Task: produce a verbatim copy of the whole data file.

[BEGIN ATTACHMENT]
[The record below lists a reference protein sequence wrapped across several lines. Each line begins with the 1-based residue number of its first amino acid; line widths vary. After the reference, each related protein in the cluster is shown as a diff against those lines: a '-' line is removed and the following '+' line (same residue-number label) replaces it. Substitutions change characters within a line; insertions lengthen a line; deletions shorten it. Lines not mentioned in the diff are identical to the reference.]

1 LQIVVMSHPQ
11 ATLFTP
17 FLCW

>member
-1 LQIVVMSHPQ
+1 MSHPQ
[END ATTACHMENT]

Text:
[The record below lists a reference protein sequence wrapped across several lines. Each line begins with the 1-based residue number of its first amino acid; line widths vary. After the reference, each related protein in the cluster is shown as a diff against those lines: a '-' line is removed and the following '+' line (same residue-number label) replaces it. Substitutions change characters within a line; insertions lengthen a line; deletions shorten it. Lines not mentioned in the diff are identical to the reference.]

1 LQIVVMSHPQ
11 ATLFTP
17 FLCW

>member
-1 LQIVVMSHPQ
+1 MSHPQ